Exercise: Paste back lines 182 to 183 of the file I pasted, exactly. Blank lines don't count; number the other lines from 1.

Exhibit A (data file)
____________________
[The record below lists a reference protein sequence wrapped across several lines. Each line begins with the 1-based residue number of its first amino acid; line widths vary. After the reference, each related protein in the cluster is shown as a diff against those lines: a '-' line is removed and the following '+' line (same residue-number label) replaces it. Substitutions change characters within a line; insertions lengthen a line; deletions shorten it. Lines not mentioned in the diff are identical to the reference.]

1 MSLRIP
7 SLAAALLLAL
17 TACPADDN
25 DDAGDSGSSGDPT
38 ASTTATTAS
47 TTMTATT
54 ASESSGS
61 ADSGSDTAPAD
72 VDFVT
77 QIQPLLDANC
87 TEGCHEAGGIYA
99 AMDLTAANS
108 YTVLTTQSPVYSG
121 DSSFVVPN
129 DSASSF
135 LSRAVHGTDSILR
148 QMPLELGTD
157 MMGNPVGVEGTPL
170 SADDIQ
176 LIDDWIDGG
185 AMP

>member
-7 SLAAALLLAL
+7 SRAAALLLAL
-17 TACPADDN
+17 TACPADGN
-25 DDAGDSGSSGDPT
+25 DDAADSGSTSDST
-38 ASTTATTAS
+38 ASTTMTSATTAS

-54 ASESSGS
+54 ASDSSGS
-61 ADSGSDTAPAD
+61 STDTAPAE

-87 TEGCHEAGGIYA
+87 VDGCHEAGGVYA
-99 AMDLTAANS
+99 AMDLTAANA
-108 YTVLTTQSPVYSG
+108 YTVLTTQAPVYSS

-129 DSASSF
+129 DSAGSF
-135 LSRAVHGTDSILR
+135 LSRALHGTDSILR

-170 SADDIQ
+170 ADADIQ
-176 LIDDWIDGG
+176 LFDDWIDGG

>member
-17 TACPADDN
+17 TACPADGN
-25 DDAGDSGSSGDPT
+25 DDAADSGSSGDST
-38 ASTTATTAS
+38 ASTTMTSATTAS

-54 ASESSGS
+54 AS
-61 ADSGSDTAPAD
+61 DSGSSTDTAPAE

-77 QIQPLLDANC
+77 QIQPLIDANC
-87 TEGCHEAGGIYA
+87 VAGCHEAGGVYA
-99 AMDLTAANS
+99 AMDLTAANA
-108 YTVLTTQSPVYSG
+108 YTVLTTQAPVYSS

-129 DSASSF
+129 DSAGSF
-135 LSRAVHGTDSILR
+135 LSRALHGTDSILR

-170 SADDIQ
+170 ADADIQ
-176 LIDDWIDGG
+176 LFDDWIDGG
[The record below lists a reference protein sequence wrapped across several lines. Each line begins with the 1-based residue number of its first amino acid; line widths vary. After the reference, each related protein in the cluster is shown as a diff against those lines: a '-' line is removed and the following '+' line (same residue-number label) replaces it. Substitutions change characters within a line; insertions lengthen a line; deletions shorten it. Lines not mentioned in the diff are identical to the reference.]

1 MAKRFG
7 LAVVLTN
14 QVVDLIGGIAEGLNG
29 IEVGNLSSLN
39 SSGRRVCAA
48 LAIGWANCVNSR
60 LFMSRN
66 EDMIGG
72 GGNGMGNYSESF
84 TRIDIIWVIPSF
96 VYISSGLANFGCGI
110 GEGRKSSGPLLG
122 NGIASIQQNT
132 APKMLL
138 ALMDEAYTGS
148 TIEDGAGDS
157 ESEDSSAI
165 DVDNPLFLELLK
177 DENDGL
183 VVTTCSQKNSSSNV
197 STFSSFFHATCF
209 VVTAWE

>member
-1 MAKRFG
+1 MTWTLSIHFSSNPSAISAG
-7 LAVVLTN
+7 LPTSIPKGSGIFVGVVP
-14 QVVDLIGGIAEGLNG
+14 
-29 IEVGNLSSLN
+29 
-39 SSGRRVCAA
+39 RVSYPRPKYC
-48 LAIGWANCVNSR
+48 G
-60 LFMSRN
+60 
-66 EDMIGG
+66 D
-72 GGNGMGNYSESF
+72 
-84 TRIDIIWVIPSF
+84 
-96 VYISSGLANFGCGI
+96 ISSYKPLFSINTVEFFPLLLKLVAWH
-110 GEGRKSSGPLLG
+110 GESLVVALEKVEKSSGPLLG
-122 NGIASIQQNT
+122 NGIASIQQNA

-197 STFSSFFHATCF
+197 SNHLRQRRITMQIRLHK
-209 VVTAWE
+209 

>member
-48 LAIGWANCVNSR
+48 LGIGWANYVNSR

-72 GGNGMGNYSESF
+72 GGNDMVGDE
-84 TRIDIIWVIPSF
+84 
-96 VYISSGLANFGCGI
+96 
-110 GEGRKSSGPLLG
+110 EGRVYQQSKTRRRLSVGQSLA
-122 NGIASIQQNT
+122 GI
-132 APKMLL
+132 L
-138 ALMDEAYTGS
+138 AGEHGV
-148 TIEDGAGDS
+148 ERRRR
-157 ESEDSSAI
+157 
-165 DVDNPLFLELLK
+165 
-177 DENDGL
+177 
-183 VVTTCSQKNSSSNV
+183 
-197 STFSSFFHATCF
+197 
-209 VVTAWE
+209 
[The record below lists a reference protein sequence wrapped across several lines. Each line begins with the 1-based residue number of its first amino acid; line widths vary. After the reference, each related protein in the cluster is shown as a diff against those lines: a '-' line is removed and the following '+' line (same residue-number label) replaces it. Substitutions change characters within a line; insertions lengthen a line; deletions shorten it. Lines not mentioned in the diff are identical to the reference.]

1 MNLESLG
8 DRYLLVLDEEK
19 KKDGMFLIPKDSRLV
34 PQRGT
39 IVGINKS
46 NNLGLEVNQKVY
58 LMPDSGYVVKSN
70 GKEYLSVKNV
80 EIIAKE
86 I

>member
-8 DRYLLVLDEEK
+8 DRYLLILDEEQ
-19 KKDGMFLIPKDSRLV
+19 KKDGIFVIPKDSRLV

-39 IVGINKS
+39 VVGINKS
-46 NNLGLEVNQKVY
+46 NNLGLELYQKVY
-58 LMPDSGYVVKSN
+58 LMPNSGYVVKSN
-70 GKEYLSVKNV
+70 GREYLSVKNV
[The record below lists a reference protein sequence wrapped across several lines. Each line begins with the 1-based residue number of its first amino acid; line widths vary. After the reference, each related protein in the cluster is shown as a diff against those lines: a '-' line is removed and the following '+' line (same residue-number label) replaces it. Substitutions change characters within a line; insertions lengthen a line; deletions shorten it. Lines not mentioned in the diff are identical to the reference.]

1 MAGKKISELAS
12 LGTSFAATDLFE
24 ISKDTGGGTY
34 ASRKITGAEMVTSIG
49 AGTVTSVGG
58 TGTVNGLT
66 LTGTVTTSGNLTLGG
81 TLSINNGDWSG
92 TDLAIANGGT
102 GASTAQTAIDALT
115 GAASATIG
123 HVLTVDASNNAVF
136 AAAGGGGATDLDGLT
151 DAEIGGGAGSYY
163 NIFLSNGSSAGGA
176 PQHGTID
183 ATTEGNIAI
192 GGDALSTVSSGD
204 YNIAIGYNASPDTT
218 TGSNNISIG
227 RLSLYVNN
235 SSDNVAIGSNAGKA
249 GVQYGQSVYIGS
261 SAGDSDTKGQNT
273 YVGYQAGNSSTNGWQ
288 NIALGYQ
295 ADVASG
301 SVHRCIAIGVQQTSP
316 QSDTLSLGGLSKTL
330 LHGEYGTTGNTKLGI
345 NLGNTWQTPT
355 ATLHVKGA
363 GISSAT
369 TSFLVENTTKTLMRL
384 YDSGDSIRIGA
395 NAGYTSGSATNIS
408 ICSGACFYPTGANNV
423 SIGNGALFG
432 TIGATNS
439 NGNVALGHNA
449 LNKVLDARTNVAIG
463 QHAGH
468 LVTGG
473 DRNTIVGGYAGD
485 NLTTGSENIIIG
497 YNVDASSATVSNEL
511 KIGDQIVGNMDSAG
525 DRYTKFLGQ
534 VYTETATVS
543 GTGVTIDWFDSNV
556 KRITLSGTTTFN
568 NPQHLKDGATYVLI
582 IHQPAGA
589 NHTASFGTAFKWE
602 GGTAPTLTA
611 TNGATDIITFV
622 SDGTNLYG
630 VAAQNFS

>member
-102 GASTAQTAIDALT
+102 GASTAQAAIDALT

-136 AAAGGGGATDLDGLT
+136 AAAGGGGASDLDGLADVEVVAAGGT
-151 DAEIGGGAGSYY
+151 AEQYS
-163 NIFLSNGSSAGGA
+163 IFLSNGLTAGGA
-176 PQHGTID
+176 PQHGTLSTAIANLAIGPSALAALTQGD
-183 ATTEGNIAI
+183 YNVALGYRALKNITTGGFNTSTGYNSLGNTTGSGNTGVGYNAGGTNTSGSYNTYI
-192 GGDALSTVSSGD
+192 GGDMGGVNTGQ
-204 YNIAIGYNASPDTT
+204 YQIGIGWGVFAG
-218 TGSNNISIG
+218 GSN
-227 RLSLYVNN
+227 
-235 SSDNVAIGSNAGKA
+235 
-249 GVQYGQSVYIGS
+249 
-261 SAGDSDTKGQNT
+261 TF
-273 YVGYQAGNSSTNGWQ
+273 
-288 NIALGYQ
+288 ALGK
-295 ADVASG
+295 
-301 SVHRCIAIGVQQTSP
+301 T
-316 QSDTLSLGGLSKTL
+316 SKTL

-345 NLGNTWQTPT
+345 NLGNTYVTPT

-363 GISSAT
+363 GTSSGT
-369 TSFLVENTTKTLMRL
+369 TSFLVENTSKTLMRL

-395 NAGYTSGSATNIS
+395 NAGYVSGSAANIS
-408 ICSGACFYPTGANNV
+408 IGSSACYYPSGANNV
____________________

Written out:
-58 LMPDSGYVVKSN
+58 LMPNSGYVVKSN